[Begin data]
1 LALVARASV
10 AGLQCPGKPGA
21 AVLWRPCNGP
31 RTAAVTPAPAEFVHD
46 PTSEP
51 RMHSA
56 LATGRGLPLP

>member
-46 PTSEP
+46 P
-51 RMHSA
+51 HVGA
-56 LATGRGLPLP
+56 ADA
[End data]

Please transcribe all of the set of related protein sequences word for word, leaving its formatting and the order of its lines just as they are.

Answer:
1 LALVARASV
10 AGLQCPGKPGA
21 AVLWRPCNGP
31 RTAAVTPAPAEFVHD
46 PTSEP
51 RMHSA
56 LATGRGLPLP

>member
-46 PTSEP
+46 P
-51 RMHSA
+51 HVGA
-56 LATGRGLPLP
+56 ADA